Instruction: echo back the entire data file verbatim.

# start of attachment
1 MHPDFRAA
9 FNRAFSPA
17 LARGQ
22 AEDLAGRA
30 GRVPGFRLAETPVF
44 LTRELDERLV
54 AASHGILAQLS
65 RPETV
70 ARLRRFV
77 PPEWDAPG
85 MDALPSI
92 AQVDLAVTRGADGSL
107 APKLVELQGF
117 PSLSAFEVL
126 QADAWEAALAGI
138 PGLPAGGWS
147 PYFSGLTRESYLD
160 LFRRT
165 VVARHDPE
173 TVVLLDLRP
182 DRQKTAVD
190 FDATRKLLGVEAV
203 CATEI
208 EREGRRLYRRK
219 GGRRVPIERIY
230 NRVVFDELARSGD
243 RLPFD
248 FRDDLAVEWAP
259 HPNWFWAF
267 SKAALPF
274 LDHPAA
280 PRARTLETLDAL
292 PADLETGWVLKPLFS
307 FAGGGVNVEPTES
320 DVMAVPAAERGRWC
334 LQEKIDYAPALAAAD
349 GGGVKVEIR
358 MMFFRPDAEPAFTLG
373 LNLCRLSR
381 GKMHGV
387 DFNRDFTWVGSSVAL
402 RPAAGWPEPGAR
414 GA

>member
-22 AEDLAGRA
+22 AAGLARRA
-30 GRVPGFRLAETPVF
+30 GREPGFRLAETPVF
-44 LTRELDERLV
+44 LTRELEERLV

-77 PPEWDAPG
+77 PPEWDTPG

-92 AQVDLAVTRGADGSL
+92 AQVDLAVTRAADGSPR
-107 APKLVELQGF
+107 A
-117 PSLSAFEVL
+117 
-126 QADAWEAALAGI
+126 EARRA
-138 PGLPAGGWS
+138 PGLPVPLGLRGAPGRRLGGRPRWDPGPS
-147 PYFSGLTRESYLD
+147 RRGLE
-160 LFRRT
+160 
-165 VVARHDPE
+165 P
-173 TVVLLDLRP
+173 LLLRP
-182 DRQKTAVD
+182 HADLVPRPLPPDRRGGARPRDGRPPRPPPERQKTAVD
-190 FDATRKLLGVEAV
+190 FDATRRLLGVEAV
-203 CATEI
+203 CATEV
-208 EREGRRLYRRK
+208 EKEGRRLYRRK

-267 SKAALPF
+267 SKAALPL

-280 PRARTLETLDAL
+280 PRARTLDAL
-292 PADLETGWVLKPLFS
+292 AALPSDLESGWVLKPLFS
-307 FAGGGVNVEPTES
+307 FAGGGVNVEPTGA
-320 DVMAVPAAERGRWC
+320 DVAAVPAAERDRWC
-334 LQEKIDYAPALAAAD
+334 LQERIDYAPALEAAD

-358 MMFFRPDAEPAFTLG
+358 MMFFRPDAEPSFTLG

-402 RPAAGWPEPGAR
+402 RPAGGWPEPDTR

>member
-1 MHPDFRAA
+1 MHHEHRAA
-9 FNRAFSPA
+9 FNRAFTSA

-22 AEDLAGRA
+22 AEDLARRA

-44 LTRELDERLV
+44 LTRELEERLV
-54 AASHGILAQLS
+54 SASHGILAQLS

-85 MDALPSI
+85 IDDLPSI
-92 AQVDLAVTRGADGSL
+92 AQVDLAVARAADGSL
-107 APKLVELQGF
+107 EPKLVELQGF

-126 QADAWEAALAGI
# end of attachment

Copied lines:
1 MHPDFRAA
9 FNRAFSPA
17 LARGQ
22 AEDLAGRA
30 GRVPGFRLAETPVF
44 LTRELDERLV
54 AASHGILAQLS
65 RPETV
70 ARLRRFV
77 PPEWDAPG
85 MDALPSI
92 AQVDLAVTRGADGSL
107 APKLVELQGF
117 PSLSAFEVL
126 QADAWEAALAGI
138 PGLPAGGWS
147 PYFSGLTRESYLD
160 LFRRT
165 VVARHDPE
173 TVVLLDLRP
182 DRQKTAVD
190 FDATRKLLGVEAV
203 CATEI
208 EREGRRLYRRK
219 GGRRVPIERIY
230 NRVVFDELARSGD
243 RLPFD
248 FRDDLAVEWAP
259 HPNWFWAF
267 SKAALPF
274 LDHPAA
280 PRARTLETLDAL
292 PADLETGWVLKPLFS
307 FAGGGVNVEPTES
320 DVMAVPAAERGRWC
334 LQEKIDYAPALAAAD
349 GGGVKVEIR
358 MMFFRPDAEPAFTLG
373 LNLCRLSR
381 GKMHGV
387 DFNRDFTWVGSSVAL
402 RPAAGWPEPGAR
414 GA

>member
-22 AEDLAGRA
+22 AAGLARRA
-30 GRVPGFRLAETPVF
+30 GREPGFRLAETPVF
-44 LTRELDERLV
+44 LTRELEERLV

-77 PPEWDAPG
+77 PPEWDTPG

-92 AQVDLAVTRGADGSL
+92 AQVDLAVTRAADGSPR
-107 APKLVELQGF
+107 A
-117 PSLSAFEVL
+117 
-126 QADAWEAALAGI
+126 EARRA
-138 PGLPAGGWS
+138 PGLPVPLGLRGAPGRRLGGRPRWDPGPS
-147 PYFSGLTRESYLD
+147 RRGLE
-160 LFRRT
+160 
-165 VVARHDPE
+165 P
-173 TVVLLDLRP
+173 LLLRP
-182 DRQKTAVD
+182 HADLVPRPLPPDRRGGARPRDGRPPRPPPERQKTAVD
-190 FDATRKLLGVEAV
+190 FDATRRLLGVEAV
-203 CATEI
+203 CATEV
-208 EREGRRLYRRK
+208 EKEGRRLYRRK

-267 SKAALPF
+267 SKAALPL

-280 PRARTLETLDAL
+280 PRARTLDAL
-292 PADLETGWVLKPLFS
+292 AALPSDLESGWVLKPLFS
-307 FAGGGVNVEPTES
+307 FAGGGVNVEPTGA
-320 DVMAVPAAERGRWC
+320 DVAAVPAAERDRWC
-334 LQEKIDYAPALAAAD
+334 LQERIDYAPALEAAD

-358 MMFFRPDAEPAFTLG
+358 MMFFRPDAEPSFTLG

-402 RPAAGWPEPGAR
+402 RPAGGWPEPDTR

>member
-1 MHPDFRAA
+1 MHHEHRAA
-9 FNRAFSPA
+9 FNRAFTSA

-22 AEDLAGRA
+22 AEDLARRA

-44 LTRELDERLV
+44 LTRELEERLV
-54 AASHGILAQLS
+54 SASHGILAQLS

-85 MDALPSI
+85 IDDLPSI
-92 AQVDLAVTRGADGSL
+92 AQVDLAVARAADGSL
-107 APKLVELQGF
+107 EPKLVELQGF

-126 QADAWEAALAGI